Four important things go to the root of what ails the health sector but these did not find place in the budget

A massive 137 per cent increase in the allocation for health was one of the main highlights of the 2021 Budget announcements. Social media was quick to explain that the surge was not for health alone but included funds for drinking water, sanitation, nutrition, AYUSH, health research, vaccination as well as grants assigned by the 15th Finance Commission. The actual share of Health and Family Welfare was pegged at only a third of the total allocation of Rs 2.24 lakh crore.

Pre-COVID, the health budget was Rs 69,000 crore. An additional Rs 14,000 crore was pumped in to strengthen the National Centre for Disease Control (NCDC) and defray the costs of COVID-related expenditure on research, supplies and vaccination for health and frontline workers. This huge and timely infusion of funds was commendable particularly as, so far, the off-take and implementation have both been efficient. Given the size of the country and its diversity, in handling the pandemic, India, and in particular its health system, have performed beyond expectations. In partial recognition of the sacrifices made, the budget should have set up a corpus fund to aid medical personnel facing unforeseen risks and challenges while confronting health emergencies.

The FM also announced a new centrally-sponsored PM Aatmanirbhar Swasthya Bharat Yojana which would subsume funding for over 18,000 rural and over 11,000 urban health and wellness centres, provide support for public health laboratories, establish critical care hospitals together with five regional branches and 20 metropolitan health surveillance units linked to NCDC. Likewise, the strengthening of health offices at 32 airports, 11 seaports and land crossings will strengthen the capacity to screen arrivals and movement between and across states during epidemics. The announcement will, however, translate into funds only when projects and programmes are formulated.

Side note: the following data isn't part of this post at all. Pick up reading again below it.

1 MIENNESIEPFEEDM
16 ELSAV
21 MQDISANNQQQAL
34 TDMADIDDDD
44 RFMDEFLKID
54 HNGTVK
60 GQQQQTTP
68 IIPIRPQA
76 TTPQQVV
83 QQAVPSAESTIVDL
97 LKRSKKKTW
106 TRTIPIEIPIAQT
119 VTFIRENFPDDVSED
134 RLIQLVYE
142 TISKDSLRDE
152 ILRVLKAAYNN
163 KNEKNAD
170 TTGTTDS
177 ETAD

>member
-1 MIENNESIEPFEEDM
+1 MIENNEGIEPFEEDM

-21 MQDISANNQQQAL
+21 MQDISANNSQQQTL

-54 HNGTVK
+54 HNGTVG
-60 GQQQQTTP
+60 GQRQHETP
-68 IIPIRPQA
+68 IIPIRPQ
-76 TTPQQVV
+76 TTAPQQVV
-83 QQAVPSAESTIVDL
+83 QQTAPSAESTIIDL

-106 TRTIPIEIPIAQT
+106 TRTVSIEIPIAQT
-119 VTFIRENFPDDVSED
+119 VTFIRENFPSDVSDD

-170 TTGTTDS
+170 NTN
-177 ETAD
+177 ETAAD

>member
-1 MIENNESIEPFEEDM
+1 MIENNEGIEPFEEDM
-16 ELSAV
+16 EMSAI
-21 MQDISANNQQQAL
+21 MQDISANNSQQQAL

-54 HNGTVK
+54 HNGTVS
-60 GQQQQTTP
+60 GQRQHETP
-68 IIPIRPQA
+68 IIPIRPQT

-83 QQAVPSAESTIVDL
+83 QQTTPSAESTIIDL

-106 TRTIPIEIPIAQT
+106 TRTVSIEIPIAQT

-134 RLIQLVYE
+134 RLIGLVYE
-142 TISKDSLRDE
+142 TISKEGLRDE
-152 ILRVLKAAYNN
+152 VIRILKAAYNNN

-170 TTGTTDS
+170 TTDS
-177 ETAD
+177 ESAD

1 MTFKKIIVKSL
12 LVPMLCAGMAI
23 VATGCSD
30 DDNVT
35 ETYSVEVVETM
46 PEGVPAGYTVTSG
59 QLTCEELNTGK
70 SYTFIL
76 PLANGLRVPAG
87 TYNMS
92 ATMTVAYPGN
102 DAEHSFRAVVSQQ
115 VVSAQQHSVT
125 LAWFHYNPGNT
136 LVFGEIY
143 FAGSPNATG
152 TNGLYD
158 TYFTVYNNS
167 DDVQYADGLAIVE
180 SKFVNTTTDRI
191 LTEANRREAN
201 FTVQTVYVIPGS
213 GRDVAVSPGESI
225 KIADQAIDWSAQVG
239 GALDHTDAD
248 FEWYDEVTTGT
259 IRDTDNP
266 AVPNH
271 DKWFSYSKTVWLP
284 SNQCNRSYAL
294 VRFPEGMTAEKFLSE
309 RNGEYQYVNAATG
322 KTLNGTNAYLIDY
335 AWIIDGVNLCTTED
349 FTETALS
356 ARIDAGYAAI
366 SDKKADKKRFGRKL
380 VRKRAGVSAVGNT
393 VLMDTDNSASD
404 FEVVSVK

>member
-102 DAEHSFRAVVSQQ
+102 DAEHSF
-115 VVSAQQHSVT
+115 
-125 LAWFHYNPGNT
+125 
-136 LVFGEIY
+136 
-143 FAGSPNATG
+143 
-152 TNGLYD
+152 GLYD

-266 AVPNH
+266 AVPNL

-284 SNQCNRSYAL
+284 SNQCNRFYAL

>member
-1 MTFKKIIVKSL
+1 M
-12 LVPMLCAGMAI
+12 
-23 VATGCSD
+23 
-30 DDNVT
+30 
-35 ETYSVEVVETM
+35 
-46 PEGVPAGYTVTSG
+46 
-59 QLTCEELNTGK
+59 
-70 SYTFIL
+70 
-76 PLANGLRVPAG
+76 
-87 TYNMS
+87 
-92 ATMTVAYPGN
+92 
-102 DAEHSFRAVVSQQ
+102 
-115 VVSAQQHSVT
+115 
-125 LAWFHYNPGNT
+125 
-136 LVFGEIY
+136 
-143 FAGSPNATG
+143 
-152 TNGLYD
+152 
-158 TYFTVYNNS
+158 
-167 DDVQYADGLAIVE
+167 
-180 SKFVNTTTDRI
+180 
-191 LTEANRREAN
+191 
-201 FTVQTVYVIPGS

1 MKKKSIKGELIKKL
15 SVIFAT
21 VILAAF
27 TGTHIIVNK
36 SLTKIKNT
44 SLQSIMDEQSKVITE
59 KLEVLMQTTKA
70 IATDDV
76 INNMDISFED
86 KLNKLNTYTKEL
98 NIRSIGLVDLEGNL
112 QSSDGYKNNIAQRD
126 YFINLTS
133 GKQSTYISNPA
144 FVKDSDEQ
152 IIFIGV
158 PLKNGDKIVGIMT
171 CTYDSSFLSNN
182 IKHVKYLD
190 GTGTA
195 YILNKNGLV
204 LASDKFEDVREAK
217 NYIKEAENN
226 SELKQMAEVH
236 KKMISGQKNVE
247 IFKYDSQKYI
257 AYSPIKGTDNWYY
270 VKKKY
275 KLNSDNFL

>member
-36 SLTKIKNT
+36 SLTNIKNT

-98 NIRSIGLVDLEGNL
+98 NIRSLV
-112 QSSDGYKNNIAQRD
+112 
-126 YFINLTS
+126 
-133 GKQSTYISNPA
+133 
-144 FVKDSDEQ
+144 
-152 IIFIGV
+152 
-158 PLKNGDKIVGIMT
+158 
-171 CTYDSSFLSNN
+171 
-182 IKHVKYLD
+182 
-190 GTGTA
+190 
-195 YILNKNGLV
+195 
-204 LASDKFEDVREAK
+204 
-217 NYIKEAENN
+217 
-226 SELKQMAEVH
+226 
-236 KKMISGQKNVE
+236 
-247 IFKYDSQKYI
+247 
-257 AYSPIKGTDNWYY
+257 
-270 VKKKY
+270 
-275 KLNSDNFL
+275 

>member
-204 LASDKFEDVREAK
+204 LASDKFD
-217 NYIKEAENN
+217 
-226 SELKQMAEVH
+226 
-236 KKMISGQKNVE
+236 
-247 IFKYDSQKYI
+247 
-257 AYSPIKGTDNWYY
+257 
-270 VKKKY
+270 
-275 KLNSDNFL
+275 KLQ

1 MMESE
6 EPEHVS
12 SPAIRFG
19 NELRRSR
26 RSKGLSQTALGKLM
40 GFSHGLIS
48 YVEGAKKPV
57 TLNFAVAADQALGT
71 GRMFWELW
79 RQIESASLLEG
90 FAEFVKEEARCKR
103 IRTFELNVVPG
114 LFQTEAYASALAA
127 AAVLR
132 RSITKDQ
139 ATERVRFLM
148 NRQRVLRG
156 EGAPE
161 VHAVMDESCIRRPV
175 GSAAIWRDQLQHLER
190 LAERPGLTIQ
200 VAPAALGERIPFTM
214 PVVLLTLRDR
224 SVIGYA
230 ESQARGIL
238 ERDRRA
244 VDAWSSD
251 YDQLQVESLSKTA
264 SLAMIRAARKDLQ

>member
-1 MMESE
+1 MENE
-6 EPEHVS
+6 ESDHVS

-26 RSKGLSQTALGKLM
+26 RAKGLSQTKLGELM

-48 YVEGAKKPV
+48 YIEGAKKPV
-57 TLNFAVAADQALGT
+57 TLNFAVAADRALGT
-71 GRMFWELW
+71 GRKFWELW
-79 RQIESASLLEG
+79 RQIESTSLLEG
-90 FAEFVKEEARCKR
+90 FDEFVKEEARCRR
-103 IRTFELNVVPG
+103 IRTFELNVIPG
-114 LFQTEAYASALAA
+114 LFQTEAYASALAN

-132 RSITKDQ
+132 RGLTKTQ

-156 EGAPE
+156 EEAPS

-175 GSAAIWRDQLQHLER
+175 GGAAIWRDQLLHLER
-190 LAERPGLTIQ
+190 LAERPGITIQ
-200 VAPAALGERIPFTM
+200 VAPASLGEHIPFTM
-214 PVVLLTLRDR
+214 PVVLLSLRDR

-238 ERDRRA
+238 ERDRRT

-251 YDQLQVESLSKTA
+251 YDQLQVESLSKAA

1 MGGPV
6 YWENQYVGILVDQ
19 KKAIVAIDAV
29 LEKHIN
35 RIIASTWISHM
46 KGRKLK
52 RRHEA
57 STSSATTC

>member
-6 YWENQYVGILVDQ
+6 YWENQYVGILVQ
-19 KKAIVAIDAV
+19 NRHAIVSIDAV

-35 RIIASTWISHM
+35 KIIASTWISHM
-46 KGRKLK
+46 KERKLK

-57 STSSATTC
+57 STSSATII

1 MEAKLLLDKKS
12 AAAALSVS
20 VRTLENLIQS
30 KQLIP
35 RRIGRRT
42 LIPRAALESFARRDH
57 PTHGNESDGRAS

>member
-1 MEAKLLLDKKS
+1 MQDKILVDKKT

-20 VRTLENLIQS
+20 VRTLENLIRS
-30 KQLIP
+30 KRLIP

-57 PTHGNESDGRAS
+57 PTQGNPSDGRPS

Four important things go to the root of what ails the health sector but these did not find place in the budget.

First, since Ayushman Bharat was launched in September 2018, crores of beneficiaries from the 50 crore eligible poor have received hospital care through cashless hospitalisation. But now the programme must additionally protect the poor from the uncertainties of doctor hunting, receiving irrational treatment from unqualified medical practitioners, provide drugs and address the inability to pay for high-end diagnostics. Unless the costs of outpatient treatment are catered for under Ayushman Bharat, heavy, out-of-pocket expenditure will continue before a patient needs hospitalisation.

Second, insurance coverage for the middle class remains a gap which should have been addressed through the budget. All citizens, whether employed in unorganised sectors or self-employed, need health cover. Comparisons with other countries do not imply that they are superior, but certainly their experience can be built upon. Among the high performing countries, Germany and France fund health care through contributions which are mandated by law and shared by the employer and employee. The Canadian system pays for all services based on need rather than the ability to pay. The Canada Health Act of 1984 makes federal cost-sharing a government responsibility and unlike the UK’s NHS, where one is linked to a local provider, in Canada healthcare entitlements are portable across the country. Such ideas could work for India’s middle class. The routine response is to dismiss any such suggestion by saying that over 90 per cent of the white-collar workers are in the unorganised sector and health being a state subject, it goes beyond the scope of the central budget.